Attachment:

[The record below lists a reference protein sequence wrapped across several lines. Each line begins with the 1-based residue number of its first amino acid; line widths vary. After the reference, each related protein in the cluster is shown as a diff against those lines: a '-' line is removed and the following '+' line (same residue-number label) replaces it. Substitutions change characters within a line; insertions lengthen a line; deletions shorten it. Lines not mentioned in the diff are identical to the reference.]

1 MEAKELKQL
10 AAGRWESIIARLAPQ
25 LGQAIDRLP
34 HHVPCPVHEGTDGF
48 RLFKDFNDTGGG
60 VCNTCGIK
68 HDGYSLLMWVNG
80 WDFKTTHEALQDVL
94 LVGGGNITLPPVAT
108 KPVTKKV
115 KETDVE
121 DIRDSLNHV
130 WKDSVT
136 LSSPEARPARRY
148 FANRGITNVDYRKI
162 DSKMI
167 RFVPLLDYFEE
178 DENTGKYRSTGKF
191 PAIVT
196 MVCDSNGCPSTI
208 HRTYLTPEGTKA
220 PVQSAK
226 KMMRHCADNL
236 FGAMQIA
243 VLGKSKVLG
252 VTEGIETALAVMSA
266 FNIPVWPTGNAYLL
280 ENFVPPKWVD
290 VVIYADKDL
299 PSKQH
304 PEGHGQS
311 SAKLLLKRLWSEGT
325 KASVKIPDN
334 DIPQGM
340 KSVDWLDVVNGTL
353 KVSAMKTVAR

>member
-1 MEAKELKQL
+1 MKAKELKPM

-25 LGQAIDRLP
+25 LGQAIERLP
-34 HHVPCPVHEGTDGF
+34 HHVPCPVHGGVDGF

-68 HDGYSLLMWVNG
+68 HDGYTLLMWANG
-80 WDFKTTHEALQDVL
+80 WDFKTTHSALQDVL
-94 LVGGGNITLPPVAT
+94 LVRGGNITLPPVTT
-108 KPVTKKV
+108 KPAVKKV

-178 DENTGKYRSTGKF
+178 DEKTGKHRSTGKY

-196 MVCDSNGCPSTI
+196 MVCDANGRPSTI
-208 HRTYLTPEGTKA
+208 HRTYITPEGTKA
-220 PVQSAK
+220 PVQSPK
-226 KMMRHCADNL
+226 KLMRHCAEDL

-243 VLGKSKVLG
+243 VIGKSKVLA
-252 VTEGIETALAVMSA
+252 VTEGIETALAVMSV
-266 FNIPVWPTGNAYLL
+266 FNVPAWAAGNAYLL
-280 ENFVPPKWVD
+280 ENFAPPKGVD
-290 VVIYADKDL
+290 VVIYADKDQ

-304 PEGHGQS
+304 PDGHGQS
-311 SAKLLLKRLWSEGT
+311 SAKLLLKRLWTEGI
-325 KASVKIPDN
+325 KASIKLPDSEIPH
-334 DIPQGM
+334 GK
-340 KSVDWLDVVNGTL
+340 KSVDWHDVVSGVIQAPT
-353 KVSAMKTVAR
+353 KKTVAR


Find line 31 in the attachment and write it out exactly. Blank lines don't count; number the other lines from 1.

299 PSKQH